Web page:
Helicobacter pylori Infection, Clinical Features and Nutritional Aspects: Comparison
Please note this is a comparison between Version 4 by Birsen Yılmaz and Version 3 by Amina Yu.

Helicobacter pylori (H. pylori) is a 0.5–1 µm wide, 2–4 µm long, short helical, S-shaped Gram-negative microorganism. It is mostly found in the pyloric region of the stomach and causes chronic gastric infection. It is estimated that these bacteria infect more than half of the world’s population. The mode of transmission and infection of H. pylori is still not known exactly, but the faecal–oral and oral–oral routes via water or food consumption are thought to be a very common cause.

  • H. pylori
  • nutrition
  • infection
  • diet
  • clinical treatment

1. H. pylori Infection Epidemiology

There are many about the prevalence of H. pylori, and its risk factors and pathways [1][2][3]. It is claimed that half of the world’s population is infected with H. pylori, but it is clear that more evidence-based research is still needed. The incidence of this infection is higher in low socioeconomic status groups and developing countries [4]. Vilaichone et al. found that the prevalence of H. pylori varies not only from country to country but also in different regions of the same country [5]. Its prevalence is significantly difficult to determine, as no health system compiles registry-based results of the prevalence of H. pylori in developing countries [6].
According to the regional prevalence estimates, there are approximately 4.4 billion H. pylori-infected people worldwide [7]. The countries with the highest H. pylori burden compared with the general population were found to be Nigeria, Portugal, Estonia, Kazakhstan, and Pakistan, and the lowest burden was in Switzerland [6]. Mezmale et al. (2020), a high prevalence of H. pylori infection was determined in Russia, Jordan, Iran, China, Canada, and Latin American countries [8].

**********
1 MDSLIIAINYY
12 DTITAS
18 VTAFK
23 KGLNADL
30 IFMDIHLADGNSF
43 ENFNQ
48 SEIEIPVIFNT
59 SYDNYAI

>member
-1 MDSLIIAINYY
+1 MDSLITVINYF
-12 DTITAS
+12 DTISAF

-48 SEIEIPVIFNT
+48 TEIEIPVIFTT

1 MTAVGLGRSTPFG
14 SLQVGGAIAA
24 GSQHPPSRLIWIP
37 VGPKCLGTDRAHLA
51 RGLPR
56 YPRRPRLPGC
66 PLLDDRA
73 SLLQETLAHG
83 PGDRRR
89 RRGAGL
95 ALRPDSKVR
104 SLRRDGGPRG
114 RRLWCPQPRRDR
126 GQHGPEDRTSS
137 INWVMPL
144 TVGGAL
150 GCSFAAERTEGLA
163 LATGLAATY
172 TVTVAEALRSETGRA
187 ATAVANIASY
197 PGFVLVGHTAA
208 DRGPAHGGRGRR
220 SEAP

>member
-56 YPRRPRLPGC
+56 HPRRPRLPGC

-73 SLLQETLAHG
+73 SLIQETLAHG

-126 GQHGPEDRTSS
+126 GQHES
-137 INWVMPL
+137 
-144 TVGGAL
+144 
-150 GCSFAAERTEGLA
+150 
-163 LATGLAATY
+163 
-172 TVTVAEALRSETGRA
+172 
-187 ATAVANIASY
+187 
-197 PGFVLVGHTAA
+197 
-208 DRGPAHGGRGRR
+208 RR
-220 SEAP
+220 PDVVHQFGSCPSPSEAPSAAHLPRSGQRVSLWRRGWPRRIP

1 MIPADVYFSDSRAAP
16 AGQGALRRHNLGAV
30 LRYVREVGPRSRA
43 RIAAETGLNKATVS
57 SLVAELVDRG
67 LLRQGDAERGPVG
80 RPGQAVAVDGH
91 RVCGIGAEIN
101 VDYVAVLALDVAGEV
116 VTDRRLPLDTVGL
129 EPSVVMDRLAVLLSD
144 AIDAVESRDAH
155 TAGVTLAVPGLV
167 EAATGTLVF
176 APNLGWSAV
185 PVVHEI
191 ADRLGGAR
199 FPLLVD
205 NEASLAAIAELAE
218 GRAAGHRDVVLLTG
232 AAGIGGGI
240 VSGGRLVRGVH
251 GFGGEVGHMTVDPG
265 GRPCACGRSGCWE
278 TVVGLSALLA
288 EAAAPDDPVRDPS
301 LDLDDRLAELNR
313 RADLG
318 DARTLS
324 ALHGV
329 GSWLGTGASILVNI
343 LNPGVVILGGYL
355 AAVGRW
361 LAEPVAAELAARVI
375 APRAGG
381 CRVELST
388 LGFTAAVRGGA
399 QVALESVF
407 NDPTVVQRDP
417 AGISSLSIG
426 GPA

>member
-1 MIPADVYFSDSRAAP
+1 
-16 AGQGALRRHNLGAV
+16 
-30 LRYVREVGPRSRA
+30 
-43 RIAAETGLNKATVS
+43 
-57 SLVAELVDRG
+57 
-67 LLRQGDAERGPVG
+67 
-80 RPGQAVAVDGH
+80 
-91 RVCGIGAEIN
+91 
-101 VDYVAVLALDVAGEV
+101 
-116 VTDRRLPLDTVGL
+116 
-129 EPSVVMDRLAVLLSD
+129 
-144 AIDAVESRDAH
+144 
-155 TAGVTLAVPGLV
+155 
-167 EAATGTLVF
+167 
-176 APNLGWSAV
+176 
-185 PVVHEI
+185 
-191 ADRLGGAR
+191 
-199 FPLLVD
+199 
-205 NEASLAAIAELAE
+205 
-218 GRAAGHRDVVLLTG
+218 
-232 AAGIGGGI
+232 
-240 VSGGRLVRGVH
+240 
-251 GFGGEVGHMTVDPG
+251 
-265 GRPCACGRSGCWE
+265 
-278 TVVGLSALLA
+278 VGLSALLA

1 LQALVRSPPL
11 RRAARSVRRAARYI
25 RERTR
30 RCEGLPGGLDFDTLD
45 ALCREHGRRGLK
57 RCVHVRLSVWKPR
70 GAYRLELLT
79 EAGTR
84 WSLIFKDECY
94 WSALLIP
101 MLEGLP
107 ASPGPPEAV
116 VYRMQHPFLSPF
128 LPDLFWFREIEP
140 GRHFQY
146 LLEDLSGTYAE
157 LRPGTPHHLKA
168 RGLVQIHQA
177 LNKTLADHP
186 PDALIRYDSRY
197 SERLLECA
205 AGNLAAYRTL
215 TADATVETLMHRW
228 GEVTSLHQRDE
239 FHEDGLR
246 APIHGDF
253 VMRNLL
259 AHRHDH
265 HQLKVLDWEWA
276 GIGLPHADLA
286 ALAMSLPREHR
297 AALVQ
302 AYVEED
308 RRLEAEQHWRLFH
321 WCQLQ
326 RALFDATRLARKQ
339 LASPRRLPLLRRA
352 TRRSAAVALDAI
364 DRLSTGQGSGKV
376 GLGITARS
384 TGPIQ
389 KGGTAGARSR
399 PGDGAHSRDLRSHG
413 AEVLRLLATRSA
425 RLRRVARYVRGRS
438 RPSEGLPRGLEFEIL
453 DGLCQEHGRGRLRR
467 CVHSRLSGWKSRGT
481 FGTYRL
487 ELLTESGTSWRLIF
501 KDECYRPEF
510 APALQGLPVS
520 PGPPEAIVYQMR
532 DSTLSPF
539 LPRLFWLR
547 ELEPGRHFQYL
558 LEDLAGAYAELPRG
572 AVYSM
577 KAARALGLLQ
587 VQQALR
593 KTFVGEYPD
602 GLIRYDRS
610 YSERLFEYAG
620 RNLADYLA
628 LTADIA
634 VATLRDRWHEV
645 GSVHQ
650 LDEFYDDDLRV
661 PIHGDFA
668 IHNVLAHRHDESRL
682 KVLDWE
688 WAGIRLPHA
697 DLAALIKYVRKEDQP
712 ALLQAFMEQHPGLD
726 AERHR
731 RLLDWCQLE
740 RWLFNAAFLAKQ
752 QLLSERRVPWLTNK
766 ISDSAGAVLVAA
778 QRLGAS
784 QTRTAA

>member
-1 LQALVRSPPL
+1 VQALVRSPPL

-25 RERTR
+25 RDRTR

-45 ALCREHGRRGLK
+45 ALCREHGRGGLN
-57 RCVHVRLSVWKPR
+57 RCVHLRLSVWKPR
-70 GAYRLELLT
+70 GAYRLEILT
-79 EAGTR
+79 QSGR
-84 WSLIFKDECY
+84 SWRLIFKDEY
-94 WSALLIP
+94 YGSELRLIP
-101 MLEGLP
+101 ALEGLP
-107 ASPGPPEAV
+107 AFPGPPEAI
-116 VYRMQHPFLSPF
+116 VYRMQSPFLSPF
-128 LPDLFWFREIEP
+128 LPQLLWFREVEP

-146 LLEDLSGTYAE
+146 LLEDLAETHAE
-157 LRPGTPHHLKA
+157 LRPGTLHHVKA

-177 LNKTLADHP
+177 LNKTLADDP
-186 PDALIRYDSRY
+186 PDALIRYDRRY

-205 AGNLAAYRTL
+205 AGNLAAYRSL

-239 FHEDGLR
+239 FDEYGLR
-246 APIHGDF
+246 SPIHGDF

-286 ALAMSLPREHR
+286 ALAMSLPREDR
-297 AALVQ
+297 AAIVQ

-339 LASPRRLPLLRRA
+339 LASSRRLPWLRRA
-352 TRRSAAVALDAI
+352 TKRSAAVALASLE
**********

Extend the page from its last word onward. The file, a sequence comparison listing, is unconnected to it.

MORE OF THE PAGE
Studies conducted in Turkey show that the rate of H. pylori infection is high. For example, Uyanıkoğlu et al. in 2010, 918 of 1298 patients who had antrum biopsy were positive for H. pylori. The prevalence of H. pylori infection is similar in males and females, and the incidence of H. pylori infection is 73.2% between the ages of 14 and 30, 71.5% between the ages of 31 and 45, 68.6% between the ages of 46 and 60, and 70.4% between the ages of 61 and 88 [9].  Özen et al. in 2011, 161 of 473 children studying in four different primary and secondary schools in Istanbul were found to be H. pylori-positive [10]. Similarly, Özaydın et al. screened 4622 people for H. pylori infection in 55 cities using the C-urea breath test in 2013, and 3852 people (2075 females and 1777 males) were found to be positive for H. pylori [11]. In the review by Hooi et al., it was reported that in Turkey up to 2015, the total number of participants was 6036, and the prevalence was 77.2% [6]. Soylu et al. in 2019, the number of H. pylori-positive patients was found to be 46 (21 females and 25 males) in biopsy samples taken from 88 patients (53 females and 35 males) aged 18–77 years with dyspeptic complaints. Compared with the total number of participants, male patients were found to be more H. pylori-positive [12]. In Nepal, it was reported that 18.2% of 6- to 59-month-old children, 14% of boys and 16% of girls aged 10–19 years, and 40% of non-pregnant women aged 20–49 years were infected with H. pylori [13].

2. H. pylori Transmission

Although the mode of transmission of H. pylori is not known exactly, it is thought that it can be transmitted directly from one person to another or indirectly from the environment to people [14]. Person-to-person transmission is thought to be the primary mode of transmission, especially in developed countries. Food- and waterborne transmission are more likely in developing countries and H. pylori spreads more rapidly in areas with poor hygienic conditions [15][16].
The prevalence of H. pylori infection in the rural community, Goodman et al. reported that people who are consumers of raw vegetables are more likely to be infected. Moreover, swimming in streams and rivers and using streams as drinking water may increase infection because of contamination by irrigation water or unpurified water [17]. Although some suggested that the transmission of H. pylori is from environmental contamination to food products, there is insufficient evidence to confirm this information [15][18]. It is accepted that interpersonal transmission routes are more frequent than environmental exposures. However, special attention should be paid to the sources of contamination (unhygienic water) that may lead to contamination through food [14].